May 23, 1970 - Paul McCartney's debut solo album, 'McCartney', started a three-week run at No.1 on the US album chart. It was issued on Apple Records in April 1970 after McCartney had resisted attempts by his fellow Beatles to have the release delayed to allow for Apple's previously scheduled titles, notably the band's 'Let It Be' album.
McCartney recorded his eponymous solo album during a period of depression and confusion. Following John Lennon's announcement in a band meeting on 20 September 1969 that he wanted a "divorce" from the Beatles, McCartney withdrew to his farm in Campbeltown, Scotland – "brokenhearted, shocked, and dispirited at the loss of the only job he had ever known". In McCartney's own estimation, he came close to suffering a nervous breakdown. While the announcement was not made public, partly for business reasons, McCartney's period in seclusion with his family coincided with widespread rumors in America that he had died – an escalation of the three-year-old "Paul Is Dead" conspiracy theory. The rumor was broken only by journalists from BBC Radio and Life magazine tracking him down at his farm, High Park.
With wife Linda's encouragement, McCartney began to consider a future outside the Beatles, by writing or finishing songs for his first solo album, McCartney.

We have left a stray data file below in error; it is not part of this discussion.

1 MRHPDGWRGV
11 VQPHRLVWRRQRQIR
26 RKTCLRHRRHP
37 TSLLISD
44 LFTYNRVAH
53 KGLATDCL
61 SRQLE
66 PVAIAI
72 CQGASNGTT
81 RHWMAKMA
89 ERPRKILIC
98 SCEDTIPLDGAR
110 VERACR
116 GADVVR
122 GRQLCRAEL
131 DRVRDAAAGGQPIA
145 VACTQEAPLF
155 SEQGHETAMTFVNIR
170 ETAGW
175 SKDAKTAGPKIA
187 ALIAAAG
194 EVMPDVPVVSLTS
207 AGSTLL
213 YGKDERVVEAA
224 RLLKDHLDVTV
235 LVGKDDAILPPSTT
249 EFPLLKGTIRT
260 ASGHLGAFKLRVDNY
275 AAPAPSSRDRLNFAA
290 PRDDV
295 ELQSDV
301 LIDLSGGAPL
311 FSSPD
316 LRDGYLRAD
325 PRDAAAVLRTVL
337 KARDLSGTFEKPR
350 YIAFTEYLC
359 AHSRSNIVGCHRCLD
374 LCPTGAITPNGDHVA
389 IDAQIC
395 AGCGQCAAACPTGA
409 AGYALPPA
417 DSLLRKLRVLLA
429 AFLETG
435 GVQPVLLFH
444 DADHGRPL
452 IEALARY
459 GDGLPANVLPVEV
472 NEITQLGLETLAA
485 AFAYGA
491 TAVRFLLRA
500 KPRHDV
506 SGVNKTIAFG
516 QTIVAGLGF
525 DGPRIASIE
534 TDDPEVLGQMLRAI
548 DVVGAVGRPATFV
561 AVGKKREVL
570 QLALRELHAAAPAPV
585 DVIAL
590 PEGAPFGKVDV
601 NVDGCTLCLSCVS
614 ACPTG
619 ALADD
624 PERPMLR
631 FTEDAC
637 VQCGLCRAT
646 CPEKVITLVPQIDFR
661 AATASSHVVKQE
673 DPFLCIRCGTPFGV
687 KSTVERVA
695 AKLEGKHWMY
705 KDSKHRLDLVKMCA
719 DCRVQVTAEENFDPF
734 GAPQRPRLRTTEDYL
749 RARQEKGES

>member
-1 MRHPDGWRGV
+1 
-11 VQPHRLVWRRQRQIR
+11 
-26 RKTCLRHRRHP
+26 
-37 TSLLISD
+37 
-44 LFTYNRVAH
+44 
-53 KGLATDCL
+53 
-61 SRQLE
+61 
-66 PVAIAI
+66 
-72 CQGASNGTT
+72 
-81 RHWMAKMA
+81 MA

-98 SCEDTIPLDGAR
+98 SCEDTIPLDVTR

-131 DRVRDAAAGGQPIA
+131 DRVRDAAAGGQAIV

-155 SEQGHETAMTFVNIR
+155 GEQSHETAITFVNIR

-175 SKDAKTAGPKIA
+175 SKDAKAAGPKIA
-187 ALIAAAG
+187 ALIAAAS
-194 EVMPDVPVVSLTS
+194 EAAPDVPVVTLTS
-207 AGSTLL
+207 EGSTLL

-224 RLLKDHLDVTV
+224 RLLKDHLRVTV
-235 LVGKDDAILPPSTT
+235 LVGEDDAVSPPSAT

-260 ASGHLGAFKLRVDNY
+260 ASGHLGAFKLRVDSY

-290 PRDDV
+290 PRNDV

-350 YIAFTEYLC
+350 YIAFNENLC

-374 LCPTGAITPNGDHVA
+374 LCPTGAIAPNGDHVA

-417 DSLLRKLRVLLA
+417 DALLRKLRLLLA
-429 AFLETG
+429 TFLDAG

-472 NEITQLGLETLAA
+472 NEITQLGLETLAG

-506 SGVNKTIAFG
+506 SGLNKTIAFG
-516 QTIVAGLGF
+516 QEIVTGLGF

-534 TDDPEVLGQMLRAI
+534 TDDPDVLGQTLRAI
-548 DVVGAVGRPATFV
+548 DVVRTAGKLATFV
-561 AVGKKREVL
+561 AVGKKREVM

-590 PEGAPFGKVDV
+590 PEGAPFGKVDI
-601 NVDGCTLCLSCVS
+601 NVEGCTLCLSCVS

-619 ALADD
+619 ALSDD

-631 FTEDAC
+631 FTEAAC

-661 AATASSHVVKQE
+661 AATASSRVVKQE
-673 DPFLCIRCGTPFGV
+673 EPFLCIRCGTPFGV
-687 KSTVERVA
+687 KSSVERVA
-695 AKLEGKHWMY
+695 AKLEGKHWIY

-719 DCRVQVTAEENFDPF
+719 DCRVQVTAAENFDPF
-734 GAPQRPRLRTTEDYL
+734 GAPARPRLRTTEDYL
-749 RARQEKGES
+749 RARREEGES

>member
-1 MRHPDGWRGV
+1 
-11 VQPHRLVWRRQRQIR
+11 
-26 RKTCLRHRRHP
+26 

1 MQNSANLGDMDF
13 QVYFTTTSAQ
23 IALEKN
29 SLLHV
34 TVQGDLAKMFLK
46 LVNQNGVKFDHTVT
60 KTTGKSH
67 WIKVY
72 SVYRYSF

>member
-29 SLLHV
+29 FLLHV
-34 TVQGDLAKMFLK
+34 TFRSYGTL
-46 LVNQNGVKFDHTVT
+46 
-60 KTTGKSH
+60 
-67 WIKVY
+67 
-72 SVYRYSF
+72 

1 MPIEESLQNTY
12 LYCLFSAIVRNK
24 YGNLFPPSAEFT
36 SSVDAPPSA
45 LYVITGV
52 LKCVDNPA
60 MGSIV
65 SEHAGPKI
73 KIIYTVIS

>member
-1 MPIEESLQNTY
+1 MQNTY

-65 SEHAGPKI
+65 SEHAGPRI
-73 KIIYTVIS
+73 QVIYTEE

Apart from Linda's vocal contributions, McCartney performed the entire album by himself, playing every instrument. Featuring loosely arranged (and in some cases, unfinished) home recordings, McCartney explored the back-to-basics style that had been the original concept for the Let It Be project in 1969.
A press release in the form of a self-interview, supplied with UK promotional copies of McCartney, led to the announcement of the group's break-up on 10 April 1970. Partly as a result of McCartney's role in officially ending the Beatles, the album received an unfavorable response from the majority of music critics, although the song "Maybe I'm Amazed" was consistently singled out for praise. Commercially, McCartney benefited from the publicity surrounding the break-up; it held the number 1 position for three weeks on the US Billboard 200 chart and peaked at number 2 in Britain.